A Few Works in Progress

As the jet lag has finally waned (I never imagined it would take this long!), I am slowly getting back to a few projects I started before we left town. The first is a green maxi dress, which is pretty close to finished! I am in love with the color and the length of it, and I can’t wait to get the last few seams done and the hem put in place. When I was in high school, I wore nothing but long skirts and dresses, but over the years, I seem to have pruned all of them out of my wardrobe. I am looking forward to having something long in my closet again! This is the only picture I can show at this point, since the ones I took of me modeling it in various states of the process are just comically bad. I will get some nice shots when it’s all finished, for sure.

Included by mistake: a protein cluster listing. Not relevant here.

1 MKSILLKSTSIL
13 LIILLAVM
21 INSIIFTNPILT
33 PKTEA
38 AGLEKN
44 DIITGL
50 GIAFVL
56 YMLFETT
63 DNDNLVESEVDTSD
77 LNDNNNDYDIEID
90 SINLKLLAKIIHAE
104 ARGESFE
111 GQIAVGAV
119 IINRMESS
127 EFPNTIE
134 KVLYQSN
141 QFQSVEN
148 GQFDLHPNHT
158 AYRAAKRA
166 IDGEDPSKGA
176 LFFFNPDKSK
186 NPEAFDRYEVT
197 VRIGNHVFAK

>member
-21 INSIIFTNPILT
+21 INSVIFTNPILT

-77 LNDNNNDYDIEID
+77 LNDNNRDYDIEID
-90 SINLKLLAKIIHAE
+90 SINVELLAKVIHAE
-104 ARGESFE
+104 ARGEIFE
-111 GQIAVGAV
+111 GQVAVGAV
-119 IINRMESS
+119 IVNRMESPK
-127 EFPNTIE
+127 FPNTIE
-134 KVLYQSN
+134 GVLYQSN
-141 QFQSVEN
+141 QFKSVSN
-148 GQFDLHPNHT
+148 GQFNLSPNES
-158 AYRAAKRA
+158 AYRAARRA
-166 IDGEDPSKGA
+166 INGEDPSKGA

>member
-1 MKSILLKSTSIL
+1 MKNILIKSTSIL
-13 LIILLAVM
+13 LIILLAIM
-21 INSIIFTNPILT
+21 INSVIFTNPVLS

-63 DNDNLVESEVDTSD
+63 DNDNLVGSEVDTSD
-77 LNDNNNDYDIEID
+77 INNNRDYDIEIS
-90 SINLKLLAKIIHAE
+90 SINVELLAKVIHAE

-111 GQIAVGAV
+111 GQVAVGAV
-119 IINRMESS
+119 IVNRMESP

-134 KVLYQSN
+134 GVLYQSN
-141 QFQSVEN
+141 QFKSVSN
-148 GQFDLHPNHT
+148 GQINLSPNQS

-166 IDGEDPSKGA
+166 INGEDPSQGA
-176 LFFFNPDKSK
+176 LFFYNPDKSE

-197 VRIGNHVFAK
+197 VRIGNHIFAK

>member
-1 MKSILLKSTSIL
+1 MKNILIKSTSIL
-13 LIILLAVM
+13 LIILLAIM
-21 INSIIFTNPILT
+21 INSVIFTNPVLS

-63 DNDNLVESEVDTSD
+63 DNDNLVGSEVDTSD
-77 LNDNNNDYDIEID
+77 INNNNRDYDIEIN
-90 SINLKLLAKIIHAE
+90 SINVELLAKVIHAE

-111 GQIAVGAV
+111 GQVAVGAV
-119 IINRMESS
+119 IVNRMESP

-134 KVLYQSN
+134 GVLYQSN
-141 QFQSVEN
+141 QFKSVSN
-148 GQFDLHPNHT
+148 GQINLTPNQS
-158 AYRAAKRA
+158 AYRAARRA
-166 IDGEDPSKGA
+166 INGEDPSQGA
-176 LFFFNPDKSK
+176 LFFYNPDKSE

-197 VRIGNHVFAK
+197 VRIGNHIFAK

My other project is a square painting, to go alongside my circle painting. I love working on things like this, which come together color by color and shape by shape. They look different every time you glance at them, and I love that. Hope you are enjoying some fun fall projects too!

Fall from the Farm

Eric’s parents are so sweet. Every fall, they send us a package full of harvest goodies, and we love it so much, especially since fall isn’t exactly the same around here. Eric’s dad collected these leaves and acorns for us, and I cannot get over how pretty they are. The big ones are so cute (like little faces wearing huge furry hats!), and the striations on the small ones are gorgeous. I immediately wanted to make a necklace out of them, but I don’t think my beading needle is a match for them! There are lots of them, though, so I will definitely be displaying them in pretty bowls around the house in the meantime.